We’ve included a brief account of our first unofficial guerrilla teaching session to help give you a better idea of what this might look like. We also look forward to your thoughts and experiences with it!

“The genesis of this idea came from a spontaneous visit to a colleague’s classroom. Walking in the hallway, taking a break from reading papers, I passed a classroom whose door was open. It was exciting to hear Matt interact with his students. His deep passion for his subject, along with his inquisitive questions, was invigorating. I decided to step in and listened quietly to the flow of exchanges between Matt and his students. I then made a rash decision and asked the class a question and interacted with the students for the next few minutes. This spontaneous border crossing into his world unleashed a series of questions and ideas that tumbled around each other like clothes in a dryer. My exit was as unplanned was as my entrance. I thanked the class and left.” Micah Fierstein

Guerrilla teaching was born.

Johnson, D. W., Johnson, R. T., & Smith, K. (2007). The state of cooperative learning in postsecondary and professional settings. Educational Psychology Review, 19(1), 15-29.

van Gurp, M. (2009, November 14). Unicef: Be a mom for a moment. [Blog post]. Retrieved November 10, 2013, from

Matt Anderson is the program coordinator of the MA in Education with Teaching certification at West Virginia University. Micah Fierstein is an assistant professor of educational leadership at West Virginia University.

This Post Has 6 Comments

  1. Gerard

    I like the idea and for sure recognize the organisational issues mentioned.

    The question that I have is this: about what topic is the guerrilla teacher interacting about with the students?
    The reason for this question: I started reasding the article because of the titel where it says "improve teaching". My thought was that I, as a teacher, would be receiving a guerrilla teaching so I would be questioned and tought. However, the guerrilla teacher interacts with the students, so I am puzzeled.

    Curious about an answer.

    Kind regards,

    p.s. 1: some of my confusion may be because I am Dutch, so English is not my native language.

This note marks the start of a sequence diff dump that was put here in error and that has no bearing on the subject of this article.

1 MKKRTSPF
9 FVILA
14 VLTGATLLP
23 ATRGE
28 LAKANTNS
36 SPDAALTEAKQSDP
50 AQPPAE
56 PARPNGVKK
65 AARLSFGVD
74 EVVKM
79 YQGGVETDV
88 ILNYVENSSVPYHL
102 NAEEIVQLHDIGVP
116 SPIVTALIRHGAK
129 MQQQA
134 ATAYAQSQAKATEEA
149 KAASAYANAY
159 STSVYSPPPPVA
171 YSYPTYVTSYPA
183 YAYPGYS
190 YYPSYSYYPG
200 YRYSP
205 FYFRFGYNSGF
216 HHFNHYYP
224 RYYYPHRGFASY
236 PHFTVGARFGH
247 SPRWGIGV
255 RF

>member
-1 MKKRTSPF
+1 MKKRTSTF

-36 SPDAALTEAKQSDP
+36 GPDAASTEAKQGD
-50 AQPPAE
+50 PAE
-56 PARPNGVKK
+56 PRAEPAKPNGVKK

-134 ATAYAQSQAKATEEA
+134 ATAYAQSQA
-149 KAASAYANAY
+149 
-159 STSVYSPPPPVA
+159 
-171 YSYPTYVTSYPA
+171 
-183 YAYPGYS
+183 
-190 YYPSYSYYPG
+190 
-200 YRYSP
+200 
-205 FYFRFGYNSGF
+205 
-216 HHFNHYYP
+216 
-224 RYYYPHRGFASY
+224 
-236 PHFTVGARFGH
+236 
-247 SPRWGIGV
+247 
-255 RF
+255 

P.s. 2: I'm teaching at Saxion University of Applied Sciences in Netherlands.

  2. Janice

    Hi Gerard,

    I can see three ways of this technique improving your teaching:

    1. It gives you an opportunity to see someone else interacting with your students in your classroom. They may have a different style or approach which you could try later. You may see your students in a different way – understand them a bit better, see how they react to things and other students and another teacher.
    2. Team teaching. I think this is a technique which is not used enough. Two teachers actively interacting with the class can help you to come up with more ideas and different ways of doing tasks. I have seen this used brilliantly in primary school classrooms and language classes (English as a Second or Foreign Language). Team teaching does not suit all teachers' personalities, but it is worth trying.
    3. The conversations you have with the other teacher afterwards can give you a chance to discuss the lesson – what you were doing, what the visiting teacher was doing, how you could do it differently or better. Also, you can build professional relationships so that you can discuss ideas for future lessons, share your own ideas, ask questions or just have conversations with a colleague.
    Good luck if you try this technique.

  3. Mankilik

    This gurellar teaching approach is quiet novel to me, however since it is anchored on coorparative/team teaching which is not new I will try this with my colleagues for the benefit of my students I am of the view that only colleagues who have knowledge of the content area can collaborate to make it more effective.